For example, if your great-grandfather gave you 500 shares of Coca-Cola stock 50 years ago, the original cost basis of the stock is less than $1 per share. By donating these shares to your favorite nonprofit, that's a $20,000 donation that is exempt from all capital gains taxes.
If, however, the desire is to keep Coca-Cola stock in the family, a person can simply buy another 500 shares at today's price, which is approximately $40 a share. But now the cost basis for taxes on future gains is $40 per share instead of $1, which will translate into a major savings on capital gains taxes down the road.
For those looking for a long-term charitable-giving strategy, I have one more recommendation to consider.
Many business owners, professionals and corporate executives that have earned significantly more money this year compared to previous years are likely wondering: "How do I keep as much of my earnings as possible and still reduce my taxes?"
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Anyone in this position should consult with a financial advisor and consider setting up a donor advised fund. This charitable-giving tool enables donors to make a charitable contribution, receive an immediate tax benefit, and then give away this money to their favorite charities over time.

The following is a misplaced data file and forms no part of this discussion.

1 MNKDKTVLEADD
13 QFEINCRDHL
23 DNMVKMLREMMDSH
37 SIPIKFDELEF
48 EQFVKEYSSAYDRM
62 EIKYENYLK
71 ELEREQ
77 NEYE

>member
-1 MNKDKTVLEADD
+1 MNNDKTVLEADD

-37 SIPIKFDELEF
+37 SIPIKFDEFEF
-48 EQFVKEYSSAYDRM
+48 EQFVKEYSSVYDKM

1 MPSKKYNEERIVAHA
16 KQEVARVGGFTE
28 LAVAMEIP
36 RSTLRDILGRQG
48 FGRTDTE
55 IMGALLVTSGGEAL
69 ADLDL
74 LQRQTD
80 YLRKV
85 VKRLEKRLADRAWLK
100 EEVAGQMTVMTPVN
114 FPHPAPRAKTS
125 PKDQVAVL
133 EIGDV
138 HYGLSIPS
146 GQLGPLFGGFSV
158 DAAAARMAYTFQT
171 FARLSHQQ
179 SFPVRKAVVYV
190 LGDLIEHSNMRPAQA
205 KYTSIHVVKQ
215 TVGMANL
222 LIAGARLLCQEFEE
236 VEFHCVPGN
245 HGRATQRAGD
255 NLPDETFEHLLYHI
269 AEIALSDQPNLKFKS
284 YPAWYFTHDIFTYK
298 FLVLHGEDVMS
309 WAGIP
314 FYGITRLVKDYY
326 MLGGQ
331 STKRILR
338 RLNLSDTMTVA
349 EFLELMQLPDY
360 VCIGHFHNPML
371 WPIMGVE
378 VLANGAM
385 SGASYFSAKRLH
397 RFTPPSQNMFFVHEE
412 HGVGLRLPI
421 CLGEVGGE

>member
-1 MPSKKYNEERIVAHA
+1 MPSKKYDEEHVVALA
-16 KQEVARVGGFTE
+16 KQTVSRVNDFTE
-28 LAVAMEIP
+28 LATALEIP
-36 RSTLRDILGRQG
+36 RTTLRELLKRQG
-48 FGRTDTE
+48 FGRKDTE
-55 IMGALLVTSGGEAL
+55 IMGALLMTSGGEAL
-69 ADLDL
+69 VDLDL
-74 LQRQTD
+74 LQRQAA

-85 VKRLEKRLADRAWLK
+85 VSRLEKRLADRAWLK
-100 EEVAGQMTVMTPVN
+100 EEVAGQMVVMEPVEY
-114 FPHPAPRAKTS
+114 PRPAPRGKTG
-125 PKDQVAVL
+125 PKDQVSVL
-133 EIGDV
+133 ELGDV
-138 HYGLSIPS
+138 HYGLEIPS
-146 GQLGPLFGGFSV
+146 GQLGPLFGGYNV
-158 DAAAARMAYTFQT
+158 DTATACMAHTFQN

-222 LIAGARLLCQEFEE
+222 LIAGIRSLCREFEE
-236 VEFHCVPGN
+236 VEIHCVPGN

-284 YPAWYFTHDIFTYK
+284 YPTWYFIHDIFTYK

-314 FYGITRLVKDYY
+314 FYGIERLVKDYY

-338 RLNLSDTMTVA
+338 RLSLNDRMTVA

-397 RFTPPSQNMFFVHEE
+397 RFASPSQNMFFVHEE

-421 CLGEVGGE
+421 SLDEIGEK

For example, a person can give $20,000 of cash or appreciated securities this year to a donor-advised fund and spread out the distributions to charities over several years. But by setting up the fund this year, they will receive a $20,000 deduction on their 2016 federal and state income-tax return.
I've seen the benefits to people in many communities from a comprehensive giving strategy. For people fortunate enough to make a good living and donate some of their earnings, a long-term strategy can help you achieve the twin goals of helping those who are less fortunate while reducing your income-tax bill.
— By Dave Polstra, co-founder and partner at Brightworth
This story is part of NBCU's Share Kindness. Follow the series on Facebook, Twitter and Instagram. #ShareKindness